In the Making of Kill Bill Volume 1 featurette on the DVD, Quentin Tarantino said that he always thought action directors were often the best directors out there. He also said that he thought Kill Bill was to basically test out his talent as a director, in doing his first, true action film. Well, he aced that test of his talent in Volume 1 with some unbelievable action. In Volume 2, he goes back to his old style, with extensive, crisp narrative, unique humor and some great twists and turns. While the first one is just a tad better than Volume 2, the finale definitely doesn't disappoint, in this wonderful conclusion to the tale of The Bride.
Volume 2 starts out with The Bride (Thurman) driving to the last person she has to kill, Bill (Carradine). But then we go back to where this all started, the wedding where she was to be killed, although we find out it's actually a wedding rehearsal. Because of the odd structure, I really shouldn't tell you anymore, other than the movie does tie up all its loose ends, and answers all the questions we had from the first volume.
What I can tell you, though, is that I'm actually glad he split the movie up, now that I've seen the whole thing. From what I understand, nothing was really changed in the movie, besides probably a few transitions at the end of Volume 1 and the beginning of Volume 2. If it wouldn't all been released as one big-ass movie, it really would've felt like 2 different movies, because the tone is definitely different. The first volume is damn-near all action, and little exposition, and the second volume is damn-near the polar opposite. And, besides that, after the huge cliffhanger Tarantino left us with in the first volume, you just have to see how it all turns out, and making people wait will just make them want to see it more. Well, enough of the Marketing 101 lesson. On with the review!
The performances in Volume 2 are much more rich than in Volume 1. I'm not knocking the performances in the first volume at all. I think they all did a wonderful job. But the acting here just called for a lot more, with more character development and dialogue. We see a lot more of Daryl Hannah here, as Elle Driver, and she is just wonderful as the cycloped assassin. It appears that Tarantino likes to pluck once-famous actors from obscurity and put them in his films. In Pulp Fiction, it was John Travolta. In Jackie Brown, it was Robert Forster. In Reservoir Dogs, it was...well, pretty much everybody. Anyway, in Kill Bill, it's Daryl Hannah, and she shines in a role we've never really seen her in before. But someone we have seen like this before is Michael Madsen, who is great here as well as Budd. Tarantino really brings out the best in him, because he's never as great as he is in QT films than he is in other movies. We didn't see a whole lot of David Carridine as the illustrious Bill in the first movie, but we see plenty of him here. Actually, Carradine is another once-famous actor who we haven't seen much of lately. But Carradine is perfectly cast as Bill, and he shows us a little bit of everything with this character. And then there's The Bride, portrayed wonderfully by Uma Thurman. She brings out everything in this character in this volume, and, if I may be so presumptuous, she gives the best female lead performance of the year, so far. But my favorite performance has to be from Gordon Liu, who played Johnny Mo in the first volume, as the martial-arts master Pai Mei. He is just hilarious here as the moody mentor who teaches The Bride how to be a warrior. His look is just wonderful, his action is blistering and his humor is right on the money.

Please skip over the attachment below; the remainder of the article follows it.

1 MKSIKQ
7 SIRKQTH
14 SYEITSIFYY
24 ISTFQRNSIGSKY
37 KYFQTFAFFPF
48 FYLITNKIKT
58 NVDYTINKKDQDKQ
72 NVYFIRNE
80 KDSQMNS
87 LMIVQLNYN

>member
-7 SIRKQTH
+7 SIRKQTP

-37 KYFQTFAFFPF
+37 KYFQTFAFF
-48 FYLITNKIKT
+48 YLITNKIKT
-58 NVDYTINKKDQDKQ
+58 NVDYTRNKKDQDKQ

Tarantino's script is really great, but some parts of it provide for the movies only minor problems. Like Tarantino's other works, Volume 2 is very dialogue-heavy, with long passages of dialogue that just don't seem to fit in some parts. This style fit just perfectly with his other movies, because it seemed more natural for the characters in those films. But after seeing the action onslaught in the first volume, these big stretches of dialogue don't seem to work as well here. Granted, there is some great humor and character development in these parts, but they stretch just a little too long. Otherwise, the script is very funny, with some great plot twists and the dialogue is great, even though there is too much of it in places. This tale ends rather nicely, reminding me of The Long Kiss Goodnight. I won't spoil it, but some elements of this movie reminded me of that movie. Oh, and if you're a big fan of QT, look for some subtle references to his earlier works...even a movie he just got a story credit for, and didn't direct, hint hint. Anyway, the script is great, and he caps off his big action tale very nicely.
Tarantino delivers once again in the directors chair as well. His style is very distinct, and you can recognize a lot of different elements from his other works, for example, his use of lighting in some instances. He is a true autuer, folks, of a caliber we probably won't see again for years to come. While his work in the first volume might be more impressive, with all the amazing action, his work here is not to be slighted. He brings out more drama and emotion in this volume and he has proved that he can do anything and everything with a film, in a way that no one else could possibly accomplish.
Kill Bill Volume 2 gives us a smashing finish to a smashing beginning. It's more subtle somber, but it's just as wild a ride as the first volume. The action is toned down, but the drama and laughs are turned up in the incredible final chapter of the tale that enhances Tarantino's place as one of the greatest filmmakers of all time.
Kill Bill Vol. 2 is out April 16, 2004.